Aboriginal and Torres Strait Islander viewers are warned photographs/videos in this course may contain images of deceased persons which may cause sadness or distress.
Noongar people are the original inhabitants of the vast geographical area in the south-western corner of Western Australia. They have been there for over 45,000 years. Through the millennia, ancient wisdom and culture have guided the people through their interactions with the land, nature, and with one another.
In 1826, the Noongar land was first colonised by the British. What unfolded in the years that followed was catastrophic for Noongar people; the impacts of which are still seen and felt today.
Despite this dark history, Noongar culture has survived. Today, Noongar people are passionate about preserving their cultural knowledge while embracing the changes that come with living in a contemporary society.
This course provides an introduction to Noongar culture and language. Learners will be taken on a journey through Noongar boodja (Noongar country). They'll join Noongar guides as they share knowledge and personal experiences of history, land, and culture.
Learners will be introduced to conversational Noongar - learning words and phrases that can be used in simple dialogue.
We hope this course enhances cultural understanding and respect for the Noongar people - and Aboriginal Australians, as a whole - more broadly.
Wandjoo noonakoort, which means: welcome everyone!
What you'll learn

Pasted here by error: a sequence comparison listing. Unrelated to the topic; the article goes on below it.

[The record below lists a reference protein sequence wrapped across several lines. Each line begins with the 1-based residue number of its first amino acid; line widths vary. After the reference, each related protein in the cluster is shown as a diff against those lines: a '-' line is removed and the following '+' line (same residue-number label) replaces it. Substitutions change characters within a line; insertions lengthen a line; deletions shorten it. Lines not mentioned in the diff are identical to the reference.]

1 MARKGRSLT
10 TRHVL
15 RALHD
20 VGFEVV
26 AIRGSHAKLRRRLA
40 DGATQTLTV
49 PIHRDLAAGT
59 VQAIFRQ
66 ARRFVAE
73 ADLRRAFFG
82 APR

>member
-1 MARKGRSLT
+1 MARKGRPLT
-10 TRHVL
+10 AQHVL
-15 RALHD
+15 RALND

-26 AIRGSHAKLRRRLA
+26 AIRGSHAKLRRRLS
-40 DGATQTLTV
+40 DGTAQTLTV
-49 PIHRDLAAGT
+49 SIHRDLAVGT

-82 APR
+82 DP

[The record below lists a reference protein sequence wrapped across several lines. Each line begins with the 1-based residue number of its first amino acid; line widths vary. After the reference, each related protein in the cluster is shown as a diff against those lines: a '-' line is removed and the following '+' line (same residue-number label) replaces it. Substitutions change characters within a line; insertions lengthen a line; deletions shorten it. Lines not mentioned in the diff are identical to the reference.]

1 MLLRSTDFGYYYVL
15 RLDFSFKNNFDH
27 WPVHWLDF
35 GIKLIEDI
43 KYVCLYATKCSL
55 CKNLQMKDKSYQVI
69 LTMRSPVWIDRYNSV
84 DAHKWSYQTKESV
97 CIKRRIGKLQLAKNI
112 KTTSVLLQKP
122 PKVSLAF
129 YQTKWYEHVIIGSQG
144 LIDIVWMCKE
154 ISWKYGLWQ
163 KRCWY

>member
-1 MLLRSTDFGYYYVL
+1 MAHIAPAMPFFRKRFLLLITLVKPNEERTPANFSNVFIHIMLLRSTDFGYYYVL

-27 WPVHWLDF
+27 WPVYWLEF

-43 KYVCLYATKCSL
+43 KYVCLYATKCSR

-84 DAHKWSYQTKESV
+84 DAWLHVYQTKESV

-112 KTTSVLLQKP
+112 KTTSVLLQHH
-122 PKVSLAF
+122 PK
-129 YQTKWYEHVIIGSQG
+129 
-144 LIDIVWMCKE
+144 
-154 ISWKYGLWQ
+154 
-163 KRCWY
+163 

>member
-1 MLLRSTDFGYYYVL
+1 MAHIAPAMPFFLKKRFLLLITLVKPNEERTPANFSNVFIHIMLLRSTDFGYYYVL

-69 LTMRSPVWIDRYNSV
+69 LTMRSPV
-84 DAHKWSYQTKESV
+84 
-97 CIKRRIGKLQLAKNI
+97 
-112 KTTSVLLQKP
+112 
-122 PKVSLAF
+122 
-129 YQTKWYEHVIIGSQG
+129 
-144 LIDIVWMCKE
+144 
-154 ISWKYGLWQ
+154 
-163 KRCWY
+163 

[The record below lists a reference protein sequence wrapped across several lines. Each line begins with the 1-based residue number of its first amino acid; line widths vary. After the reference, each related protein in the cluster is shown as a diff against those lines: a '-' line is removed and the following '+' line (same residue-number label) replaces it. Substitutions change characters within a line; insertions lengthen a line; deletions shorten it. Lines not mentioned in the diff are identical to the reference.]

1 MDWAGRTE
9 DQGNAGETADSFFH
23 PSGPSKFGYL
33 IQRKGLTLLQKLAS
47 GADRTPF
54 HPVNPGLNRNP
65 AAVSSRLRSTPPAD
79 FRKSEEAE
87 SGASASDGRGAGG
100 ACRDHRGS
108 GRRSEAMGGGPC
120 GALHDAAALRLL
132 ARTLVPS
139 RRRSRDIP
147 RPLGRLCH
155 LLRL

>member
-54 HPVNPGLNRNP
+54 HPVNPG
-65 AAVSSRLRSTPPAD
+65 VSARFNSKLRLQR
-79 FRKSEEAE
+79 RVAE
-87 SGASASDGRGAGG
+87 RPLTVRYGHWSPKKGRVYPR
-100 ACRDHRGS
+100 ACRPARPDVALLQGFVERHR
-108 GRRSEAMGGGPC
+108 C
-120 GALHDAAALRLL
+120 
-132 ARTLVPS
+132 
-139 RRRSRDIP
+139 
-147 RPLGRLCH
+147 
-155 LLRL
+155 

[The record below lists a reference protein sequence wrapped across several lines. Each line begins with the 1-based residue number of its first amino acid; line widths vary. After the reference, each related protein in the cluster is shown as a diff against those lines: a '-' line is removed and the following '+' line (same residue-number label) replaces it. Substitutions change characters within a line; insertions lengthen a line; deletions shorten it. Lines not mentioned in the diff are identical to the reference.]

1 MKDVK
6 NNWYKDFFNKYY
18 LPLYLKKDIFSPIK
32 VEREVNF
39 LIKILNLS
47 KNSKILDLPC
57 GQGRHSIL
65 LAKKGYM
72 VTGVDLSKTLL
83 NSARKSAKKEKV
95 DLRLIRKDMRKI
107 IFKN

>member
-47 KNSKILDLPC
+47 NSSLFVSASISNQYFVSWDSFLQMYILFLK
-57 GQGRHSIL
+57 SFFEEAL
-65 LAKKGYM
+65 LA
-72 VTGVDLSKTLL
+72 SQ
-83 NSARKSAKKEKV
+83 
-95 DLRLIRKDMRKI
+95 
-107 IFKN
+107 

- A range of conversational Noongar words and phrases
- How to incorporate and use Noongar words within basic conversational sentences
- Appreciation and respect for Noongar spiritual and cultural beliefs
- The importance of boodja (country) to Noongar people and protocols for respecting boodja
- Key events in recent Noongar history and ways to recognise the impacts of colonisation on Noongar culture, waangkaniny (language), society, and people
- How contemporary expressions of Noongar culture through art, music and dance can help Noongar people strengthen their cultural identity
- Examples of the vast cultural knowledge on boodja through bush medicines and bush foods
How to apply
Enrol in this CurtinX online MOOC:Apply now
Where to get further information
- More about studying at Curtin
- Visit the WA Tertiary Institutions Service Centre (TISC) website
- Visit the Quality Indicators for Learning and Teaching (QILT) website
- Visit the Tertiary Education Quality and Standards Agency (TEQSA) website
- Our admission appeals and grievance process
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The offering information on this website applies only to future students. Current students should refer to faculty handbooks for current or past course information. View courses information disclaimer.
- Curtin course code: CAS1X
- This offering was last updated on: 18/12/2018